An excerpt from my script review for Molly’s Game which will be available 01/08/17:
1.) Marketability of the Idea
Bottom of the barrel.
I could be completely off on this prediction, but it seems to yours truly that the biopic trend is coming to an end because we’re running out of options.
Was this story interesting? Yes.
Could something just as interesting, yet fictitious have been written? Also yes.
Looking at screenwriting from the business side, we should be studying the trends of not just what’s selling, but more importantly, is the “hot” stuff that’s selling translating to box office dollars?
(Are projects from “top lists” of two or three years ago commercially successful?)
This is your argument for anything you pitch, because producers and managers are realistically just soothsaying when they’re trying to predict what audiences will be looking for in two or three years when a project will hit theaters.
I’m reminded of a college professor who sat me down before I left for a summer internship with a local successful company, one I’d be grateful to work for upon graduation. His simple suggestion, and one often overlooked by young adults, was not to assume I knew more than the people I was going to work for based on my newfound college education.
Where this ties into screenwriting is the second part of his argument, where he explained that although textbooks and materials were written using current business case studies, by the time they were published and given to students there was a lag time of 2 or 3 years. Given today’s technology some of what was being taught from that material may no longer be relevant.
(Case and point, in the book Good to Great one of the examples given of a successful company is Circuit City. Try finding one of those…)
The same with current trends in Hollywood is my point.
People optioning and buying your screenplay shouldn’t be purchasing your project just because everyone else is buying in the same genre, they should be basing their purchases on as concrete of facts as can be gathered based on box office results.
(Buying just because everyone else is was what caused the “Dot-com Bust” all those years ago, and could be what happens with the “too quick” rise of value in crypto currencies.)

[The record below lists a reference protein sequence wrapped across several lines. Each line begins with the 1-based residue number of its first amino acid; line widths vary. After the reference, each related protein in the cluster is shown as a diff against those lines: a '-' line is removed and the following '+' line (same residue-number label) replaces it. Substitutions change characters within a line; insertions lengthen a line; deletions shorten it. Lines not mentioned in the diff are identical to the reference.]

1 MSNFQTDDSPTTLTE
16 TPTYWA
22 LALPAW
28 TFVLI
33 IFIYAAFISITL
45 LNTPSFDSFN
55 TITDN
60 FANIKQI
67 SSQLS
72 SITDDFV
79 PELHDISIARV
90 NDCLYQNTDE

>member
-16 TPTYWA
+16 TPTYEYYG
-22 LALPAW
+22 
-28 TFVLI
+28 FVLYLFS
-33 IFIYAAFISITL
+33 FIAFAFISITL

So how does this relate to you, the screenwriter?
Now in no way should you ever imply to a producer, agent, manager, etc. that you know more than them, or that they’re wrong. That should be a basic lesson in human interaction if it isn’t already. Being wrong, and worse having to admit it, has become akin to getting cancer in most social circles both digitally and in real life.
People don’t like being wrong, and even worse hate having it pointed out by someone else.
You’ll shut down a conversation “too” quickly that way.
What you should do is gather information that supports your case. Find real world numbers for projects that are similar to yours, and explain that this is one of the reasons you chose to tell this story before completing some of your other ideas.
Demonstrate that this is more than just a hobby for you, and you’re willing to put in extra work to give buyers a chance to be successful with your project.
(Think mutually beneficial!)
However, if the industry person you’re talking to keeps circling back to that “hot trend” you’re not going to convince them otherwise. Your first goal should be selling your script, but your second goal should be keeping a door open for future projects.
Minor victories are still victories.
But back to biopics.
I’m wrong on a daily basis, and could easily be wrong about this. (Lord knows this year’s Black List had more than a few biopics that will probably be optioned in 2018.)
My suggestion is to be cautious when you come in late to the party.
(Oh, and that professor I mentioned earlier? He also admitted that the act of writing textbooks was more for professors’ advancement in academia than it was for the benefit of the student body’s education. He then laughed in a sad kind of way, because it wasn’t really a joke.)
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